Direct Marketing: Stand Out With A Targeted Sales Letter

snail mail marketingWhat’s this package in the mail?

The curiosity sparked by an unexpected package is exactly the reason why direct mail is still one of the most powerful marketing tactics.

Of course, your direct mail doesn’t have to take the shape of  a package. It doesn’t necessarily have to include the requisite “bulky item,” either. What it absolutely needs to contain is an awesome letter. There’s no need for the letter to be  complicated, either, writes Lois Geller at Forbes.

Here’s the tricky part: how do you quantify an “awesome letter”?

To the uninitiated, “awesome” is difficult to identify because it looks deceptively simple. The letter resonates best, and perhaps only, with the target market. An awesome direct mail letter speaks the audience’s language, addresses their emotional needs, and offers a solution. Aim to make your letter so memorable it encourage the reader to act now, or at the very least tuck it away for future reference.

Moreover, the reasons for a direct mail letter can range considerably. Let’s look at a just three reasons you might want to send a direct mail letter instead of an email.

Love Letters to Existing Customers

Have you noticed a lull in sales or longer stretches between visits by certain customers? A “we miss you and want you back” letter is straightforward. It appeals to the human need to be wanted and desired, and demonstrates that the customer is valued. Many companies send these messages as an email for obvious cost savings. However, a physical letter can feel more personal and therefore be more effective. Katie McCaskey wrote letters by hand thanking customers to commemorate the first year in business at her storefront.

Drum Up New Business

If your company has recently lost a major client or experienced a public relations snafu, you might consider direct mail to drum up new business. Many businesses use direct mail as a way to entice people to try something new. Engage your audience by offering a free trial of a product or service, or to set up an in person meet-and-greet. Big purchases require more persuasion than smaller ones so direct mail serves as an important step in the new business sales funnel. The benefit of a sales letter, writes Deliver magazine, is the real estate available to convey the message.

Grow Your Base By Offering a Bounty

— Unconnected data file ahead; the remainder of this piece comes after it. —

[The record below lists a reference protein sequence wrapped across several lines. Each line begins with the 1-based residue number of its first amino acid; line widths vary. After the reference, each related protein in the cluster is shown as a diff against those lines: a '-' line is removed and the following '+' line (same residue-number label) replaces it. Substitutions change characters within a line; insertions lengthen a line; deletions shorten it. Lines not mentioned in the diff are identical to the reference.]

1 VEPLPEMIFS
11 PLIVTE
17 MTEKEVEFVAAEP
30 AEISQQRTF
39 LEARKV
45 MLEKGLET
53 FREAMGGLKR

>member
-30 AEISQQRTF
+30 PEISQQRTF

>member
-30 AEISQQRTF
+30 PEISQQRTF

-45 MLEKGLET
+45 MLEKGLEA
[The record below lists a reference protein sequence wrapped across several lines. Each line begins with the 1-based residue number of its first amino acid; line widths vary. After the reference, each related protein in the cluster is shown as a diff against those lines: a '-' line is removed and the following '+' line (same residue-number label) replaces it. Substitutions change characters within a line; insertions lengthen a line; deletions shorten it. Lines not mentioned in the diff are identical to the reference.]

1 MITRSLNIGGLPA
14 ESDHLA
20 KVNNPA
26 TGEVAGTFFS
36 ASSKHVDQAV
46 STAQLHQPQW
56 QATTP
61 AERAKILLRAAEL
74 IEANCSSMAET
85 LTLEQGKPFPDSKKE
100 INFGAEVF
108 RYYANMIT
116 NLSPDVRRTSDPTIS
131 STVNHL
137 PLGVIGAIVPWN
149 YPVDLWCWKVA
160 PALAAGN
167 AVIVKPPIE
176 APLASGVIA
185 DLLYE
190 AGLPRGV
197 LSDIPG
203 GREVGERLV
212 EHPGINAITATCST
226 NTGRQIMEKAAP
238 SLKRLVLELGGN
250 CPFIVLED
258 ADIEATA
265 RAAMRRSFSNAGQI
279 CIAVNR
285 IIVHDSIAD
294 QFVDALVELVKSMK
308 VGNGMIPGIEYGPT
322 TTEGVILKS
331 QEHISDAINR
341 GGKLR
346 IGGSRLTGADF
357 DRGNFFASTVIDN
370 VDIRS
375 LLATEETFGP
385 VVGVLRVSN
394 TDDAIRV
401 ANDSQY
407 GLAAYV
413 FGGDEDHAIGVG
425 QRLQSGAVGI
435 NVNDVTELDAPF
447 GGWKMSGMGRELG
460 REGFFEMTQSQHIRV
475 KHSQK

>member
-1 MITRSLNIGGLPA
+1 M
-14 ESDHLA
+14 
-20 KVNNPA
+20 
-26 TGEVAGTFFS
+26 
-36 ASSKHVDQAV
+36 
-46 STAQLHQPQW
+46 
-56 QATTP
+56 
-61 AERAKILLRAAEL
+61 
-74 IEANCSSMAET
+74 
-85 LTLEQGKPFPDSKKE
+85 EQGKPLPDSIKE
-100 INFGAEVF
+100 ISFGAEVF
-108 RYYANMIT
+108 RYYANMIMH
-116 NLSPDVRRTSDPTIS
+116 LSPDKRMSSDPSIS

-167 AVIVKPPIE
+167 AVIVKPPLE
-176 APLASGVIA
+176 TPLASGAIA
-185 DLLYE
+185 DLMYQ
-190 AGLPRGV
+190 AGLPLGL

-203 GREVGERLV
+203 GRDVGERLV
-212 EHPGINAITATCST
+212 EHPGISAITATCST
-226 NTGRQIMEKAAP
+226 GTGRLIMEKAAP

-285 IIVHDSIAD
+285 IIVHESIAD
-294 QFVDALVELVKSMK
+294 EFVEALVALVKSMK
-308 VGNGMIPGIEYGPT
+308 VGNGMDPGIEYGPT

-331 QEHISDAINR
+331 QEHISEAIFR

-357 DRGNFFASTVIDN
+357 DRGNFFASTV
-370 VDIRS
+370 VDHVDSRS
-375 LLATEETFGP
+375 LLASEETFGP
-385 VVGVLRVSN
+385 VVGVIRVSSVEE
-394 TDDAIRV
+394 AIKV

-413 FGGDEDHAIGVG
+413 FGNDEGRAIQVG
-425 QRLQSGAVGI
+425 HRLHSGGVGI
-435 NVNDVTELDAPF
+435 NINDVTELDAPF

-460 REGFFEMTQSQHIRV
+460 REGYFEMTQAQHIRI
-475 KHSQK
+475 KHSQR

Direct mail letters are also a way to encourage your existing client base to help you build and expand your customer base. Chances are good that people who are your ideal customer know and associate with others who are, too. Send a personalized letter letting your customer know you will pay them a referral fee or other incentive if they recommend someone to you.

How to Write a Winning Direct Mail Letter

  • Write like a real person, not a company. Avoid sales-speak.
  • Address an individual, not a group, and use a conversational tone.
  • Choose an appropriate headline and place it about one-fourth of the way down the page, where the eyes naturally fall, advises Tony Attwood of Hamilton House Mailings
  • Ensure that the letter is easy to read by using short paragraphs of two or three sentences each, and including lots of white space at the margins and between paragraphs.
  • Many readers are skimmers. Draw the reader in by addressing problems and offering a solution — “One solution no one thinks will work is…,” or, “The best way to solve this embarrassment is…,” or “Known benefits include…”
  • Customer testimonials should accompany a sales letter because they add social proof to your claims. Endorsements from a former client or associate builds trust.
  • Wrap up the conclusion with a strong call-to-action that tells your reader the specific action they should do immediately.
  • Close with the “clincher” that reiterates the benefits your reader will experience when they follow through.
  • Add reply cards, coupons, and/or a bulky item (to encourage that the mailer get opened) to the package before sealing it for the post office.

A great sales letter serves to motivate your readers. It emphasizes how your product or service will benefit them. Done well, it will also work to build ongoing loyalty and support for your business.

License: Creative Commons image source

Jan Hill is a freelance journalist who writes for Vistaprint.com, a leading provider of custom postcard printing for businesses all over the world. Jan has been a professional writer for over a decade, and has been featured in many newspapers, magazines, and trade publications.

About Jan Hill

Jan Hill is a freelance journalist who writes for Vistaprint.com, a leading provider of custom postcard printing for businesses all over the world. Jan has been a professional writer for over a decade, and has been featured in many newspapers, magazines, and trade publications.